Future batteries could be charged with sun power instead of electricity

Thanks to a molecule called fulvalene diruthenium, batteries may use the sun to provide energy, but not in the same way as solar power.

Here's how it works:

The molecule, fulvalene diruthenium, undergoes a structural change when it absorbs sunlight, putting it into a higher energy state where it can remain stable indefinitely. This state is analogous to that of a rubber band that's stretched and then put some­where where it stays stretched out for any desired length of time.

In the case of fulvalene diruthenium, the molecule can snap back into its original shape triggered by a small addition of heat or a substance called a catalyst. In the process, it releases the heat that was originally absorbed.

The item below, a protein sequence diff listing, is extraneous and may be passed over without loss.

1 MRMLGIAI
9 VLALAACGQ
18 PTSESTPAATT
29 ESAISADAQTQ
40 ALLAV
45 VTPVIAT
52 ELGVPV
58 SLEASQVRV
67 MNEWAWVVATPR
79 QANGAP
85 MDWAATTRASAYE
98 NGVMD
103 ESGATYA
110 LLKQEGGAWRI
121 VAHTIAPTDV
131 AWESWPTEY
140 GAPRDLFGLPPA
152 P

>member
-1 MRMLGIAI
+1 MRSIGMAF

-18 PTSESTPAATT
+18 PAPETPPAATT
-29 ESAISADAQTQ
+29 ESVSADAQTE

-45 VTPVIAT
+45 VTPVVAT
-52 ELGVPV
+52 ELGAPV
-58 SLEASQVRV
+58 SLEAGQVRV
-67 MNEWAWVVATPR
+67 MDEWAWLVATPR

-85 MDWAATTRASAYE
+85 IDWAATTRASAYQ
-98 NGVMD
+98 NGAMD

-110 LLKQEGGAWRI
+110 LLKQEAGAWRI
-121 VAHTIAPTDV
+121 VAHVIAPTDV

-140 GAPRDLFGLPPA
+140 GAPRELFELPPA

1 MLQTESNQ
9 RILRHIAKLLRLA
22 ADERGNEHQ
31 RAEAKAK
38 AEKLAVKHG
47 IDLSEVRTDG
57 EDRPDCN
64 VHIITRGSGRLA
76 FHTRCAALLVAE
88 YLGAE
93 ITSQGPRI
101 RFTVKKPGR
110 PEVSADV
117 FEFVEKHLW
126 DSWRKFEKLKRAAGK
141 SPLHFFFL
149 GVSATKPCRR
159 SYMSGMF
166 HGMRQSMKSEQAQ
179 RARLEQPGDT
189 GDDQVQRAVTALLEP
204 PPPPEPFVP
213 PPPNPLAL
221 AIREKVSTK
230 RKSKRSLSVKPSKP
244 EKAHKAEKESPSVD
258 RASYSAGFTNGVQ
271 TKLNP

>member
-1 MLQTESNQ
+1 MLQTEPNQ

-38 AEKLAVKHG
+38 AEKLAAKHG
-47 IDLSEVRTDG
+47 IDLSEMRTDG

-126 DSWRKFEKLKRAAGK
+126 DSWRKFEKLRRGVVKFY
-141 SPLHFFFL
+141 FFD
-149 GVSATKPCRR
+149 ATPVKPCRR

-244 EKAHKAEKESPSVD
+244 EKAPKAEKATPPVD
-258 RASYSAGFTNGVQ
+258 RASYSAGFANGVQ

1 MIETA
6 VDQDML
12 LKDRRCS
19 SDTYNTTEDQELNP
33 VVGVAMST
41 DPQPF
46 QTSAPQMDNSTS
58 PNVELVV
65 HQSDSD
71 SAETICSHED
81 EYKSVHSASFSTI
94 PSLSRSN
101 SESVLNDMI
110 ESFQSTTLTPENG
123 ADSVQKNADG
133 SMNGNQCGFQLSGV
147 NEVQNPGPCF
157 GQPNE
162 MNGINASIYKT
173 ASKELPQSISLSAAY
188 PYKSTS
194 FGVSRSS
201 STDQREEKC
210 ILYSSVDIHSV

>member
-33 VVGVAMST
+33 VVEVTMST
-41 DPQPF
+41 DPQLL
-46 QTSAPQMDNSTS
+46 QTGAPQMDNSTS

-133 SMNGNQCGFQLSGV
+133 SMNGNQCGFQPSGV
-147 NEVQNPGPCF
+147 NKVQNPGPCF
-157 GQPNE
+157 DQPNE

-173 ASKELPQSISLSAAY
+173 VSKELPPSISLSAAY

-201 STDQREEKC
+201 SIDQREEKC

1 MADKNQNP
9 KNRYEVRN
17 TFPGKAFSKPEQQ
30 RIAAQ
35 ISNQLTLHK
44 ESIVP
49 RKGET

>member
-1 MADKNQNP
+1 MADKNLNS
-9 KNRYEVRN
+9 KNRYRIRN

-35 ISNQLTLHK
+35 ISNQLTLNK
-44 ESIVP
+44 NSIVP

The technique would have a lot of the benefits of solar energy, but it'd store the heat as a fuel that could heat your house. Unfortunately, the molecule is prohibitively expensive, but scientists are hopeful that they can replicate the process with something cheaper.

Via World Science

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